Thanks for the information on depression.
We recently wrote an article on genetics and depression Brain Blogger. It is widely known that depression results from a combination of many different factors. Environmental factors such as stressful life events can trigger the development of major depressive disorder (MDD), but doctors suspect that there may another, unheard-of underlying factor — genetics
We would like to read your comments on our article. Thank you.
The easiest way to get in touch with our adapting to our environment is thinking about how we were parented. Our parents were our first environment, our culture is originally mediated through our parents. When can usually be quite clear about some of their beliefs about the world (that we agree or disagree with). We can usually be clear about how we went along with them or fought them. These beliefs usually are reflected in our broader culture. This gives a place to start that is emotionally engaging. Of course the emotion involved may just get in the way instead of helping – in which case you’d need to start somewhere else.
Another would be to think of the place you enjoy being most and the place you enjoy being least. How are they different?
John D says
I know the word “normal” is irritating as hell, perhaps because it is that focal point for getting at the intersection of social forces and individuality. I’m trying to understand what a lot of people have maintained for a long time, that mental states are conditioned, or at least strongly affected, by the social setting we’re a part of. I can grasp that intellectually, but it’s another thing to see how that could be playing out in my day to day life. Last year there was a post on Furious Seasons that linked the words normal and depression – posing the question as to whether depression could be considered a normal part of life. That triggered about 80 comments, a lot of anger, nasty fights among commentors, many self-righteous pronouncements and a lot of ideological spitfire. The intensity of the reaction intrigued me, and I certainly shared it. So the reaction to the word makes me think there’s something going on there, and I need to explore that more fully. Sorry – but I’ll probably make us both suffer a little more of “normal” until I get to the bottom of it.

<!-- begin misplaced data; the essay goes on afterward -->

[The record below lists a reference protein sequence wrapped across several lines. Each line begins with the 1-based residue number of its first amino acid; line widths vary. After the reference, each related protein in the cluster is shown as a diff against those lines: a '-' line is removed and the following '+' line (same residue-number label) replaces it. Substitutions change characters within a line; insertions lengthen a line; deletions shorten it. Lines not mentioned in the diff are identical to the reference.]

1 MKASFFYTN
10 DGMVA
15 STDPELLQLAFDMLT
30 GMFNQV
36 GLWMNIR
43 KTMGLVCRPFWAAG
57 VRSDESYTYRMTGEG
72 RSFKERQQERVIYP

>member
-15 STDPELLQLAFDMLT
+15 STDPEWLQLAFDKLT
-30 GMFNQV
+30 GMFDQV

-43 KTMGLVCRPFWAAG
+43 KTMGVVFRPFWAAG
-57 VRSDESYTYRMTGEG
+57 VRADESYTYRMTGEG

I’ve never liked the word ‘normal’ and the older I get the more I dislike it. Whatever that word means, I’m glad I don’t categorize myself in it and I’m glad other’s see me as left of the middle.
I have bipolar, as you know, and the massive swings from high to low are not what would constitute normal moods. But I also just have days when I feel quiet or I feel energetic, and that’s ME not the disorder. People should be allowed to express those good and bad days without being labeled for it.
John D says
I guess we share something. It’s a terrible experience, trying to live a life that isn’t your own. I’ve held back from saying that caused my illness, but you’re right in pinning it to your Borderline condition. I probably shouldn’t be so cautious. The sheer energy and perverse commitment it takes to create that untrue person would be enough to undo anyone!